Let’s look at some of the accompanying language. Here’s Ms. Al-Hajjaji herself:

In an address following the ballot, Ms. Al-Hajjaji said among other things that the Commission must send a message that it would deal with human rights in all countries, and not just some of them; that it would take into account in its activities the world’s many different religious, cultural and historical backgrounds; and that among its tasks was to affirm the universality, indivisibility, and complementarity of human rights

Who could complain about that? And here’s the UN High Commissioner, praising the system that got her elected for its wisdom:

High Commissioner for Human Rights Sergio Vieira de Mello, also speaking briefly, reviewed his recent mission to the Democratic Republic of the Congo and to Angola, lauded the Commission’s new procedure for early election of a Bureau, and said it was important for the Commission to demonstrate that it could manage with wisdom, speed and restraint its procedural business so as to create the best possible spirit and conditions for addressing and resolving the many substantive issues on its agenda.

The lesson I learn here?

Paradoxes of this kind lead to a divergence of words from truths — in line with de la Rochefoucauld‘s maxim:

Hypocrisy is the homage vice pays to virtue.


Now comes the potentially contentious part.

Rep. Paul Broun MD (R-GA) (top, right), member of the US House Committee on Science, Space and Technology and chairman of the US House Science Subcommittee on Investigations and Oversight, told the Liberty Baptist Church of Hartwell, Georgia’s Sportsman’s Banquet last month:

God’s word is true. I’ve come to understand that. All that stuff I was taught about evolution and embryology and the Big Bang Theory, all that is lies straight from the pit of Hell. And it’s lies to try to keep me and all the folks who were taught that from understanding that they need a savior. You see, there are a lot of scientific data that I’ve found out as a scientist that actually show that this is really a young Earth. I don’t believe that the Earth’s but about 9,000 years old. I believe it was created in six days as we know them. That’s what the Bible says.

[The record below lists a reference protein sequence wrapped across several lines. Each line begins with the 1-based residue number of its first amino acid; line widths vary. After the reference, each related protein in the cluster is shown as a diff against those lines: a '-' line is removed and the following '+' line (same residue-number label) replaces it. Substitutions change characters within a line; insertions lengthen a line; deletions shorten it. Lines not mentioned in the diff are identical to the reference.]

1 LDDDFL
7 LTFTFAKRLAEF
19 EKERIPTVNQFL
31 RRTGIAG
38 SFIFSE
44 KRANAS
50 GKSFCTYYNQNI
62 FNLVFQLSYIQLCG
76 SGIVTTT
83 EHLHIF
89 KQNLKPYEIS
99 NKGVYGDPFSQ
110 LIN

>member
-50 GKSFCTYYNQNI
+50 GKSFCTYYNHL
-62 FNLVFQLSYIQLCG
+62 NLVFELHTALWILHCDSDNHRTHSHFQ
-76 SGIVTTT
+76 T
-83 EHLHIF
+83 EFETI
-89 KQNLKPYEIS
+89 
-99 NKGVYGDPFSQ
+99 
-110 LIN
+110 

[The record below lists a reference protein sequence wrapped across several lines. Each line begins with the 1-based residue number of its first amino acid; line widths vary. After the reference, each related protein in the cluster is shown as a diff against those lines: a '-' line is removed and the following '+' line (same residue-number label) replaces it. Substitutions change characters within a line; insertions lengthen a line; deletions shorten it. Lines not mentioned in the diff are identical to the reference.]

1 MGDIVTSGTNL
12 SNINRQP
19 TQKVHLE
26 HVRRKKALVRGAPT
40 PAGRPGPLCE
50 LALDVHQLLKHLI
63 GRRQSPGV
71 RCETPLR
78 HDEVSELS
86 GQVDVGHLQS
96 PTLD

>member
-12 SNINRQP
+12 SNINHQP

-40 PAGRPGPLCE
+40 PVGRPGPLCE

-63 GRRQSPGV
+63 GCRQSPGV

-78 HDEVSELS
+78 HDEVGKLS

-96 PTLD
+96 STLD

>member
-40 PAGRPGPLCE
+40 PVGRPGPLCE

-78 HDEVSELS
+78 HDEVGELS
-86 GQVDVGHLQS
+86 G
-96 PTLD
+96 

As a student of religions, I don’t find that statement particularly surprising: while the original 1611 edition of the King James Version of the Bible doesn’t include Archbishop Ussher‘s dating of the creation to 4004 BC, many versions of the KJV since 1701 have done so, the wildly popular “dispensationalist” Scofield Reference Bible, first published in 1909, does so… and Broun is being somewhat generous in allowing for the passage of 9,000 years since creation, where others might see the earth as entering the seventh (Sabbath) day (or millennium) about now…

As a religious belief, then, this is one of many attempts to fit chronology to scripture. I recall from my days studying the religious impact of millennial rollover (“Y2K”) concerns that one Rabbi Pinchas Winston claimed the year 2,000 (5760 in the Jewish calendar) would be a year of purification:

The secret regarding this is that, at the end of the year 5760 from creation, the verse, ‘I [God] will remove the impure spirit from the land’ (Zechariah 13.2) will be fulfilled.

For my source and further millennial date issues in Islam, Hinduism etc, see my chapter, Y2KO to Y2OK in Cathy Gutierrez and Hillel Schwartz, eds., The End that Does: Art, Science and Millennial Accomplishment, Equinox, 2006.

Politics, though — and the politics of science and science funding at that? Here’s more of Rep. Broun’s talk, explaining how Broun’s theology affects his politics: